Your American accent is terrible, tovarisch.
Your American accent is terrible, tovarisch.

Flashbacks this season — and it’s been confirmed by Marc Guggenheim that next season will get away from serialized looks backward, thankfully, finally — look like they’ll focus on Oliver’s time in Russia developing his contacts with Bratva, the Russian mafia, through his friendship with Anatoly Knyazev (David Nykl — remember when he was on Stargate: Atlantis?). And since Diggle is in uniform and serving in Chechnya, expect some kind of intersection at some point.

It’s interesting that the hero and the villain are each taking cues from characters from other comics universes. With his flashbacks to Russia and the proverb about sharks swimming “always forward”, the writers seem to be putting Oliver in the Luke Cage role, having him finally accept that he has to move past the loss of his team and put together a new group of vigilantes. Perhaps we could even call them… outsiders?

Would the show go there?

I have a baseball bat, too.
I have a baseball bat, too.

On the flip side, Church seems to channel The Walking Dead‘s Negan, at least in one scene. Ironic, since Coleman is an alumnus of that show. But it remains to be seen if his character is a strong enough protagonist to sustain a season arc.

(Note: the coins on the eyes may have been inspired by the one-off villain Limehouse Jack Conroy, who killed the homeless with poison coins, which he then laid over his victims’ eyes. This was Conroy’s only appearance, in Batman Vol. 1 # 307 from January 1979. It may just be a nod and a wink, but it’s a deep one.)

The relationship between Oliver and Felicity feels more like pre-Olicity, but it isn’t there yet. And she still gets some pretty good zingers in: “It’s called not being in denial. You need to give it a try.” And as she continues to badger Oliver about recruiting a new team, all the while putting together dossiers on them, Curtis gets his moment to step up and volunteer to be a part of it. Hopefully this means Mr. Terrific will show up this year.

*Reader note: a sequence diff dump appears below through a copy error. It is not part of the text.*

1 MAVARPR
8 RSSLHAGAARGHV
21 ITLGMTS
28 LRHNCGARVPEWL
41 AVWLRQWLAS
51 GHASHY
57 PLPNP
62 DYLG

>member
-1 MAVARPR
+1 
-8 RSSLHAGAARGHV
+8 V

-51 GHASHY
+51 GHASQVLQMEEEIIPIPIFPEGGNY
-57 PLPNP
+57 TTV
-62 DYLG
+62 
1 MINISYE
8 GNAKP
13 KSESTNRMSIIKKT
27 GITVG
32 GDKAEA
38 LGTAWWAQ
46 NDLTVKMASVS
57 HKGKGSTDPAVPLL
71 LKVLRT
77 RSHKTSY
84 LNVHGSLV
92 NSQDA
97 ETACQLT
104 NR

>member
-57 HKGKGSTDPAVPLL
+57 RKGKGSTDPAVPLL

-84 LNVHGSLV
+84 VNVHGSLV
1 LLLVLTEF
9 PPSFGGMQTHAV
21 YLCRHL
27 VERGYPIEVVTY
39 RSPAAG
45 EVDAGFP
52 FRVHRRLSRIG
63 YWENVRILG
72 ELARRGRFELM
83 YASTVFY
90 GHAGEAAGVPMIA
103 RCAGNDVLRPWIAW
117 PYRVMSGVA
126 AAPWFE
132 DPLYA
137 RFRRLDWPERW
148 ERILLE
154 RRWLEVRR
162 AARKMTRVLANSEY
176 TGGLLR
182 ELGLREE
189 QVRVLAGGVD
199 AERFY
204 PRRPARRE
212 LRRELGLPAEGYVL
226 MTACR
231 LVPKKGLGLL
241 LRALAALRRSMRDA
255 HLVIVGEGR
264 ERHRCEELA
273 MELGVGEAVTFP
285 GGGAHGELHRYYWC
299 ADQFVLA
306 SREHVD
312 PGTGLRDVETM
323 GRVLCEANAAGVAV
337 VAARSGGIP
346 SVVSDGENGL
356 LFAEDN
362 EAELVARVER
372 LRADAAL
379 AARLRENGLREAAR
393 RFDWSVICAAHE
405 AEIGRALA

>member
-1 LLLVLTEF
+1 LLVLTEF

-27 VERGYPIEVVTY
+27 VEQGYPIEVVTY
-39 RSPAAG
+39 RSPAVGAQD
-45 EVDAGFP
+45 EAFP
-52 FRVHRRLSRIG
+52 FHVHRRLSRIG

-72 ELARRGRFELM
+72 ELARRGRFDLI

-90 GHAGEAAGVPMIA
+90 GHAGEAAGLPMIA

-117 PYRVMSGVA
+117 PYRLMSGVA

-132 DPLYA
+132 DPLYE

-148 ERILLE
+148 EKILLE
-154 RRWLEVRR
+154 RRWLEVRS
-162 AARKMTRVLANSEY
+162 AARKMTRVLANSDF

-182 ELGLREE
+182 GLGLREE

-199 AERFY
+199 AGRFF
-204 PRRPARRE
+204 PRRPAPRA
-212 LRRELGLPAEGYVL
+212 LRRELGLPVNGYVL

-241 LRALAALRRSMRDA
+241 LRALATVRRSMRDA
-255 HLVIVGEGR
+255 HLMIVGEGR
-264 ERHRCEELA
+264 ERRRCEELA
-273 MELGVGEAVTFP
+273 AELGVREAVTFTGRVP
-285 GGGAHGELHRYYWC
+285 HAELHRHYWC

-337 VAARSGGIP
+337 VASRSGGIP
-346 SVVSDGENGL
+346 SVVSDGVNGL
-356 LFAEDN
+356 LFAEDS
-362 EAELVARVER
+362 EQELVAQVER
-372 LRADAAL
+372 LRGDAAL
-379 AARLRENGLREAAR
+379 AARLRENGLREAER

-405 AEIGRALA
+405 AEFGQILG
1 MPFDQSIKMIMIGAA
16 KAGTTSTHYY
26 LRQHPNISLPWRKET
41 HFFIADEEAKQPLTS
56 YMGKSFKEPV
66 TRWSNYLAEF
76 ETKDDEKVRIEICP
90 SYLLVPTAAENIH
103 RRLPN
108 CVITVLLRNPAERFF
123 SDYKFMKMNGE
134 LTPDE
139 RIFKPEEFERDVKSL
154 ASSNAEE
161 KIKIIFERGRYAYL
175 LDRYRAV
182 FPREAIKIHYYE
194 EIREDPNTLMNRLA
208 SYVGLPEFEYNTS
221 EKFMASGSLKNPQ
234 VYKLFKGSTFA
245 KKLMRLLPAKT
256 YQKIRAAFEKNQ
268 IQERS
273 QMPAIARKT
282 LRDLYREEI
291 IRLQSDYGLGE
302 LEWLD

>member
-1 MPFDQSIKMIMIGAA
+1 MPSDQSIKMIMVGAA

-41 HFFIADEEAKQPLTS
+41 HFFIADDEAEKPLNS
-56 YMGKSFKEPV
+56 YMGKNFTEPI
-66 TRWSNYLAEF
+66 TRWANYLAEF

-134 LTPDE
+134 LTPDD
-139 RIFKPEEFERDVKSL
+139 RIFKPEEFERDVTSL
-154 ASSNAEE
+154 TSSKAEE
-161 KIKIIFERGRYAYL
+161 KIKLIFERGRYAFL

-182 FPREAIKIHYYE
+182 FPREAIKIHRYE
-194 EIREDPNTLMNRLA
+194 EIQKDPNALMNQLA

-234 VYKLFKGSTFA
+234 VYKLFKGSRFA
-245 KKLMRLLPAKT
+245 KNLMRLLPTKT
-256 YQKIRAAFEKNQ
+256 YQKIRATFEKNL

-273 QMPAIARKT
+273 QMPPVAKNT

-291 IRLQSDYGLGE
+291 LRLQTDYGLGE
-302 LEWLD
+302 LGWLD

And lest we overlook it, props to the show for letting Oliver’s promise to Laurel be about something other than Felicity. “Don’t let me be the last Canary” is just as much an argument for the new team as anything Felicity could say, and it actually gives Laurel her own bit of “legacy” as her successor carries on the name.

Assuming, you know, the changes from The Flash actually mean Laurel doesn’t stay dead or something…


Wild Dog (Rick Gonzalez) gets a brief moment at the beginning of the episode, but doesn’t get a lot to do except get shot in the leg (same as Roy Harper) when Oliver wants to make it clear he doesn’t want help. So we really have no clear idea how well these new players are going to fit into the Season One Mold™ it seems we’re pulling out of storage.

And did Tobias Church just kill Helena Bertinelli’s father in a throwaway scene? Because if that’s the case, are we setting up for something?

Pulling the old costume out of mothballs...
Pulling the old costume out of mothballs…

“Legacy” is as much ironic as it is inspirational. The show can’t seem to lift itself up out of the story structure and character problems of the past two seasons, although noticeable efforts are made here. And for the most part, this felt like an hour from the better parts of past seasons. The question will be whether they can maintain it.

But then again, we’re getting yet another dark-clad villain with a bow and arrow. I fully expect the season finale to include Star City in flames. Again.



Arrow airs Wednesdays at 8/7c on the CW.


Jason P. Hunt

Jason P. Hunt (founder/EIC) is the author of the sci-fi novella "The Hero At the End Of His Rope". His short film "Species Felis Dominarus" was a finalist in the Sci Fi Channel's 2007 Exposure competition.